While routine dental care and good oral hygiene is important for everyone, it becomes critically important for those with kidney disease. What can be a minor infection that is easily treatable for a healthy person could potentially become a major problem for someone who is battling kidney disease.
Gum disease and dental cavities are chronic bacterial infections. Chronic infection causes inflammation that becomes continuous; continually painful and increasingly harmful to other areas in the body. Inflammation is caused by the body fighting back against germs which are on the attack, and the results are an unsightly and uncomfortable combination of the area becoming red, hot and swollen, and painful.
Inflammation is the body’s natural way of fighting and killing germs; a natural defense mechanism designed to protect us from further potentially dangerous infections and great harm. Additionally, germs that cause gum disease and cavities can spread throughout the body. This is often related to a weakened immune system, causing the spread of serious infections, and possible hospitalization. It’s critically important to inform your dentist if you have or have had kidney disease, are on dialysis, a kidney transplant recipient, or even have a prosthetic hip, knee or ankle replacement.
Patients that require dialysis treatment are often prescribed blood thinning medications which prevent clotting during the procedure. While often dental procedures may cause bleeding, it’s critical that dental visits be scheduled on days that dialysis is not scheduled.
Transplant candidates and recipients
Prior to a kidney transplant, there is a screening process to rule out, and treat if necessary, any infections in order to prevent any post-transplant complications. An important part of the evaluation process is a complete dental health exam. Any sign of dental infection can delay, or possibly prevent being approved for a kidney transplant. Also taken into consideration are the medications used to prevent rejection of the new kidney, which can sometimes weaken the immune system’s defenses against infection.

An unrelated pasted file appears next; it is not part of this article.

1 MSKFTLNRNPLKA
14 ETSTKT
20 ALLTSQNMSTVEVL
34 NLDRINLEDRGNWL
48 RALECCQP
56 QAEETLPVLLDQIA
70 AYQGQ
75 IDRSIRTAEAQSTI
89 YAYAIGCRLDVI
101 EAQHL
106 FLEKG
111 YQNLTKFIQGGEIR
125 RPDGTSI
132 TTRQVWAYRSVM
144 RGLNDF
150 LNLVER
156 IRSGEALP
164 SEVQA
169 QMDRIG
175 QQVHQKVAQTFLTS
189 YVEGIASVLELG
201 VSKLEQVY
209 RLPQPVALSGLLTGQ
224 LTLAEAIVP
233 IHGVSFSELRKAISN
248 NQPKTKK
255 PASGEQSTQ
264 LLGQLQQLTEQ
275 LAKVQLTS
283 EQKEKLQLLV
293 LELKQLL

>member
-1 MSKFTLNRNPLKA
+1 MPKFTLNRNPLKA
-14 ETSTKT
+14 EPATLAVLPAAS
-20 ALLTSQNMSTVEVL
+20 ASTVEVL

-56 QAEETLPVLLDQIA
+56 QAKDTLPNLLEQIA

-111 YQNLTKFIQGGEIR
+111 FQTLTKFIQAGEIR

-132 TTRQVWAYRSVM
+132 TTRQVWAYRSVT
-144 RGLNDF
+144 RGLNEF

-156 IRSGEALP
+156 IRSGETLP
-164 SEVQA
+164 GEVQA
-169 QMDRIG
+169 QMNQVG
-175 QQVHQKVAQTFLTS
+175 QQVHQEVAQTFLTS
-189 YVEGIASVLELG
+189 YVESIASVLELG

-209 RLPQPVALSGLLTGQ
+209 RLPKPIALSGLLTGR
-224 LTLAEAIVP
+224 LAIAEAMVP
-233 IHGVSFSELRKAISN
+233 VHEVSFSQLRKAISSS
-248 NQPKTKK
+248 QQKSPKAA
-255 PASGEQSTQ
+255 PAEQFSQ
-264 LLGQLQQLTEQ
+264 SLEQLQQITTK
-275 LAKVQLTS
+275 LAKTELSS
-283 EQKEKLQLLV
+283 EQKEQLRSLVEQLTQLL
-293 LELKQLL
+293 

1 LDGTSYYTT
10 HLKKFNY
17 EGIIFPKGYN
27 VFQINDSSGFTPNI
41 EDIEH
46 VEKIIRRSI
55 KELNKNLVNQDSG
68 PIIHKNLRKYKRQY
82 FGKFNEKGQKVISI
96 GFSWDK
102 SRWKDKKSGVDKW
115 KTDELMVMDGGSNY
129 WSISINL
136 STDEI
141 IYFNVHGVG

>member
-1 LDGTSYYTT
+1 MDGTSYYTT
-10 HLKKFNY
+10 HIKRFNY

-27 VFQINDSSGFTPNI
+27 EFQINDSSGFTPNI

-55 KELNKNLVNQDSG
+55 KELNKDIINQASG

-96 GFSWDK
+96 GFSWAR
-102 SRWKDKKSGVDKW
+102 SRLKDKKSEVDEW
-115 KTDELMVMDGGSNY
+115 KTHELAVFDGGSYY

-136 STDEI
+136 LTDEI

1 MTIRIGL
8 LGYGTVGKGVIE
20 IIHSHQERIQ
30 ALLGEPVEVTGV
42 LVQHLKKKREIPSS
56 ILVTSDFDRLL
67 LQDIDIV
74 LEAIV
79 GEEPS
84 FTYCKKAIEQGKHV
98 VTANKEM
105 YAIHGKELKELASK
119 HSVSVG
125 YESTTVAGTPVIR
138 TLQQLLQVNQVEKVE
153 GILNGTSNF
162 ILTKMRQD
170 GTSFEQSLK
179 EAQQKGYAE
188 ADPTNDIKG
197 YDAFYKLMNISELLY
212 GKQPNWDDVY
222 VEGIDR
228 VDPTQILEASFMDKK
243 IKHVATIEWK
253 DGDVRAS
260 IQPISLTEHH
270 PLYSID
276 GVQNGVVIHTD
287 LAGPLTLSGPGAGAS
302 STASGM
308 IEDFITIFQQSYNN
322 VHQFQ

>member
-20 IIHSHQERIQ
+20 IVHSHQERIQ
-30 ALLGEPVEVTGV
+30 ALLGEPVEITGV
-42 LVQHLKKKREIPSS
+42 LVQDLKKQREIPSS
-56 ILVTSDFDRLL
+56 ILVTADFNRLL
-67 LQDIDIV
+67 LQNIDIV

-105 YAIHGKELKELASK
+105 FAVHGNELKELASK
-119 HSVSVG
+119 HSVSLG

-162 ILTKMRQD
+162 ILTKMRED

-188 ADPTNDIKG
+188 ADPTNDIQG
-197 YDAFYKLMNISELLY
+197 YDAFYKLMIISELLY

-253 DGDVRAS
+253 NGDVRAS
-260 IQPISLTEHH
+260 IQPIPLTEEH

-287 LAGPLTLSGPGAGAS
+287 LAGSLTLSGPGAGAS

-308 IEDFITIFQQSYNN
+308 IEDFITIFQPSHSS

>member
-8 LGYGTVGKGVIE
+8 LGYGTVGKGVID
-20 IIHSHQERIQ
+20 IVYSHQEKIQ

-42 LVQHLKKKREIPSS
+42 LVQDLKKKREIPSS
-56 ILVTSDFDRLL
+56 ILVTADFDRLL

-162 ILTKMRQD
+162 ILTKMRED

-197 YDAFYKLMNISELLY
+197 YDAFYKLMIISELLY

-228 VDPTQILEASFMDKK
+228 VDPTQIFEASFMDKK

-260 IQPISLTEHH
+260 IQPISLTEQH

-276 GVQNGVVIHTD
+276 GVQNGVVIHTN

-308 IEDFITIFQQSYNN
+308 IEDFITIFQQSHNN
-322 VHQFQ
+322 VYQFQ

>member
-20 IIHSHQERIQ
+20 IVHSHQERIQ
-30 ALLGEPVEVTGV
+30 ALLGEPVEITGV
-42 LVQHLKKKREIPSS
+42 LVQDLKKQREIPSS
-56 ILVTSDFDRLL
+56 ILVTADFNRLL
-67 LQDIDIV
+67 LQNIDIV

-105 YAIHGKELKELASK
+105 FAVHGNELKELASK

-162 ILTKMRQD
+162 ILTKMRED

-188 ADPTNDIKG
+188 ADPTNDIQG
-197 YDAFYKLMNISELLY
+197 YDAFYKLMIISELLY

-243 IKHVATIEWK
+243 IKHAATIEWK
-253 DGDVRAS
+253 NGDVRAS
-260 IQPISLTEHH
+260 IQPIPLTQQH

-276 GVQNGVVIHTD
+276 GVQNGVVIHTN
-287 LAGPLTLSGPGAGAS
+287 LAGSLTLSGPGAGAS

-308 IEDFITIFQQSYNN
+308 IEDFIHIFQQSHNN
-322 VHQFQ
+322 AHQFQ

A new study led by the University of Birmingham, UK, has found that patients with chronic kidney disease and periodontitis experience a drop in survival rates, similar in magnitude to if they had diabetes instead of gum inflammation, suggesting that gum inflammation may affect kidney function.
In order to test the hypothesis that kidney function can be affected by dental inflammation, over 700 patients with chronic kidney disease were examined. Blood samples were taken, physical exams, including an oral exam were performed to determine the possible related connection to periodontal inflammation and kidney function, and what might facilitate this.
Results showed that just a 10% increase in gum inflammation reduces kidney function by 3%. In this group of patients, a 3% worsening in kidney function would translate to an increase in the risk of kidney failure over a 5-year period from 32%-34%. Results also showed that a 10% reduction in kidney function increases periodontal inflammation by 25%. It also showed that even a modest reduction in gum inflammation can benefit renal function.
Some important tips about dental care:
- Using a soft bristle brush, it is recommended to brush twice daily, and floss once a day.
- Use fluoridated toothpaste and antimicrobial rinses.
- Prevent “dry mouth”, often associated with prescription drugs used to treat kidney disease and provide a breeding ground for cavities and gum disease, try chewing sugarless gum, or using a saliva substitute, such as products like Biotene.
- Regular cleaning to eliminate tartar, along with regular dental exams to ensure good dental health.
- Full or partial dentures should be cleaned daily.
Proper dental health can help prevent the potential of gum disease, inflammation and periodontal disease, which in the long term has proven to be beneficial if the need for a transplant or dialysis becomes necessary.